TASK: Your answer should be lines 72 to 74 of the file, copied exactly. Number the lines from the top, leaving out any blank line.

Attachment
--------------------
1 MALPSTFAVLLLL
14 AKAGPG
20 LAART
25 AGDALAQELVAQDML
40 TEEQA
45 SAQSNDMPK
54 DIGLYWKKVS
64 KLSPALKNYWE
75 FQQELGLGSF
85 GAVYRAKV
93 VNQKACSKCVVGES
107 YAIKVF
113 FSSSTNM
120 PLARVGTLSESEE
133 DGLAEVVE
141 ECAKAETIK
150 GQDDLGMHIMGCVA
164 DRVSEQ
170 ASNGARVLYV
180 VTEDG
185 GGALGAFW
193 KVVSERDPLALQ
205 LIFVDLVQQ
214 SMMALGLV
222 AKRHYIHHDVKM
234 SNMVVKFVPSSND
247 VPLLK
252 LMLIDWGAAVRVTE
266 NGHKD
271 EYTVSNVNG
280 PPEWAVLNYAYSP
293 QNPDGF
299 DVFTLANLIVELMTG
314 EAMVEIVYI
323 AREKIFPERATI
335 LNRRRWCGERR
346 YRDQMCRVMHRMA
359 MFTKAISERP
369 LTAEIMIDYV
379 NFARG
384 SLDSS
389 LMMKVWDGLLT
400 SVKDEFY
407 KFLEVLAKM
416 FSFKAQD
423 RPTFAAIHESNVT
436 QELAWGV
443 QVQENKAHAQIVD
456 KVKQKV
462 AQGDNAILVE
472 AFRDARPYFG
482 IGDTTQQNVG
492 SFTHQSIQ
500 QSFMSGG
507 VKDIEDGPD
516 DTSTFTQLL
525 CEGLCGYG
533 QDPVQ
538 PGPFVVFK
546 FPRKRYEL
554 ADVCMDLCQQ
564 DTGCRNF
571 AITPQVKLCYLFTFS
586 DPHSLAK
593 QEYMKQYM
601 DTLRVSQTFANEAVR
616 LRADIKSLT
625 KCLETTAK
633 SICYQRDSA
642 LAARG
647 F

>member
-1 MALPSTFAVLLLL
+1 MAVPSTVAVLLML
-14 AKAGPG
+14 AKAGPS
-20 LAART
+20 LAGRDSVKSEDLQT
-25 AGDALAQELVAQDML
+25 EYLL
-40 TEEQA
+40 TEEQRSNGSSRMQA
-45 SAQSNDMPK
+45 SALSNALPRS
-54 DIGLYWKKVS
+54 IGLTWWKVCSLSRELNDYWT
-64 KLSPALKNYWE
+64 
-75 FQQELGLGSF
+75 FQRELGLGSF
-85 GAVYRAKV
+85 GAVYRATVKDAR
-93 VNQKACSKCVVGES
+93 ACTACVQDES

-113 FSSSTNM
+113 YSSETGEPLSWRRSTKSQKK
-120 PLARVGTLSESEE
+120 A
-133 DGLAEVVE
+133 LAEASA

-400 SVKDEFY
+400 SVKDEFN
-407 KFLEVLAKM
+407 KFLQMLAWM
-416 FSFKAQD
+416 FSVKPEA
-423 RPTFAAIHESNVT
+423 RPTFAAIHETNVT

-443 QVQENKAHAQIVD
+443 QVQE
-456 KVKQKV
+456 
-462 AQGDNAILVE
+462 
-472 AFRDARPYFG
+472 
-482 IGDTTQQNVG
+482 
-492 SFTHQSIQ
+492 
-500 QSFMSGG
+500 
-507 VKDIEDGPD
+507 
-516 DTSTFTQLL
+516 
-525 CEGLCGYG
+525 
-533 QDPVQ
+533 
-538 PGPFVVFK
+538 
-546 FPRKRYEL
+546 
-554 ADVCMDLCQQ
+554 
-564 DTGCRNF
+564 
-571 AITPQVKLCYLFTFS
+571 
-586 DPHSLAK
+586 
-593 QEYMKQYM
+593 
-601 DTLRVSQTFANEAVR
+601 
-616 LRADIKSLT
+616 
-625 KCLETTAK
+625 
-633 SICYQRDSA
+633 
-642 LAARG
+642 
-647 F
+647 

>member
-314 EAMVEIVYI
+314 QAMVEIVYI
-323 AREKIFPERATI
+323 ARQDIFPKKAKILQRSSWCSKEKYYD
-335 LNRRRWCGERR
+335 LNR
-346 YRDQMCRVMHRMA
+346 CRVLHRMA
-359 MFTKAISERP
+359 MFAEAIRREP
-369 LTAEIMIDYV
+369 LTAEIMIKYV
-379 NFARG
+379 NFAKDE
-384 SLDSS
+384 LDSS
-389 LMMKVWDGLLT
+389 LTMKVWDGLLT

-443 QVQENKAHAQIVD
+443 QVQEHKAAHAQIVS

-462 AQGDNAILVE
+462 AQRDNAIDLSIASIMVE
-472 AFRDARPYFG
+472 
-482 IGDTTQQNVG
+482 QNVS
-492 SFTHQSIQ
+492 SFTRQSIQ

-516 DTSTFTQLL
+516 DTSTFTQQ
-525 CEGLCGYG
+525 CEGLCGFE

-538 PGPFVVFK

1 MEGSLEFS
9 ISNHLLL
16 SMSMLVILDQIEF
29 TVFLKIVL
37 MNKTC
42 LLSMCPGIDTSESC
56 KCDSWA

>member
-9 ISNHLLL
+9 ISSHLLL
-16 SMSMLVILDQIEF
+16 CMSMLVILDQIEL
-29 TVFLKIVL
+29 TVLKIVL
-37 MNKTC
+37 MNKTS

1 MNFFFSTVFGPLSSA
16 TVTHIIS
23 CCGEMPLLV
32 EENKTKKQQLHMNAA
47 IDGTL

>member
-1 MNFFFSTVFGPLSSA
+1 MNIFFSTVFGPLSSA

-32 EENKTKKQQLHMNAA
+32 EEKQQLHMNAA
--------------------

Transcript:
>member
-1 MALPSTFAVLLLL
+1 MAVPSTVAVLLML